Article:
Suitable material for chip production

Compared with group IV silicon, typical telecom lasers made of group III-V elements, such as gallium arsenide (GaAs) for example, are costly and, due to their different crystal properties, cannot be grown directly on silicon (needing instead to be produced separately and then bonded to a silicon wafer). Also, device lifetime is greatly reduced due to the thermal expansion coefficients of these elements being significantly different from that of silicon.

Schematic of the germanium-tin (GeSn) laser, applied directly onto the silicon wafer (blue) using an intermediate layer of pure germanium (orange). Copyright: Forschungszentrum Jülich Picture: Schematic of the germanium-tin (GeSn) laser, applied directly onto the silicon wafer (blue) using an intermediate layer of pure germanium (orange). Copyright: Forschungszentrum Jülich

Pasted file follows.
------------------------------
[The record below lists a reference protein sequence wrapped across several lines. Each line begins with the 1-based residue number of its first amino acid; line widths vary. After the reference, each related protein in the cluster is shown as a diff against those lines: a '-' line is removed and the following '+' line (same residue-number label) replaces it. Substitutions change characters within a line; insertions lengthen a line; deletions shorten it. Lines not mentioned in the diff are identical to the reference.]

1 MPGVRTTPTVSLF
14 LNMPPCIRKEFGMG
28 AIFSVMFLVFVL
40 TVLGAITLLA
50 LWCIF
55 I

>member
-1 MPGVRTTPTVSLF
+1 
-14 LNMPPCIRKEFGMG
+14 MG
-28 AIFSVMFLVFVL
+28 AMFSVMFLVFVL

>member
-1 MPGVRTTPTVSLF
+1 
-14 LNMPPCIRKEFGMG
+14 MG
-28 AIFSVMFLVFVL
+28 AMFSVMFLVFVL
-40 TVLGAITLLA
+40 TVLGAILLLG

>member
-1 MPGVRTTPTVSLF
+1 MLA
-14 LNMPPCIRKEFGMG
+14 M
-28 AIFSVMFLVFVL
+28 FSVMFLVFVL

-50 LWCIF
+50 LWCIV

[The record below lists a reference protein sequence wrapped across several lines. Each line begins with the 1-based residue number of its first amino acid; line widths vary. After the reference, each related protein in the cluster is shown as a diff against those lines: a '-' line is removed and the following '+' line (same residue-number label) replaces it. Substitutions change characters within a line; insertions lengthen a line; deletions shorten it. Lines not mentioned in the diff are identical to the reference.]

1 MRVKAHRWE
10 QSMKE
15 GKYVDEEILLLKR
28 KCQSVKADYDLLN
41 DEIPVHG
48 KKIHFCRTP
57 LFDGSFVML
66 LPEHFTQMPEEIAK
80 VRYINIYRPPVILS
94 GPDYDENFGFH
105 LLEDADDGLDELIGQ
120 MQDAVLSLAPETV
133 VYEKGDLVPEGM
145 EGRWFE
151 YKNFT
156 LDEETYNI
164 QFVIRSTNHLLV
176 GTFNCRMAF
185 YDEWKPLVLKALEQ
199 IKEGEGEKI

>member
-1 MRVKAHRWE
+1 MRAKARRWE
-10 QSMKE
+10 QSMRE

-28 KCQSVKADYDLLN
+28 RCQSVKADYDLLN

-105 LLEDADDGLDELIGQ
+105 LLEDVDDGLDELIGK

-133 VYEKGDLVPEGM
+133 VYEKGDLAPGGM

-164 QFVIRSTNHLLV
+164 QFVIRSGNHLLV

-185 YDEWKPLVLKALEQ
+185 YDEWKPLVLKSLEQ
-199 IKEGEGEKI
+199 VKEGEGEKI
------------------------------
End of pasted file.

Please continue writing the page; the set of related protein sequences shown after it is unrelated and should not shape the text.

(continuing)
In contrast, group IV semiconductors such as silicon and germanium can be integrated into the manufacturing process without any major difficulties. However, neither element is very efficient as a light source, due to having an indirect energy bandgap. In contrast to direct-bandgap semiconductors, they emit mostly heat and just a small amount of light when excited. Many research groups are hence trying to manipulate the material properties of germanium so that it can amplify optical signals, making it a usable laser source.

Compound with a high tin content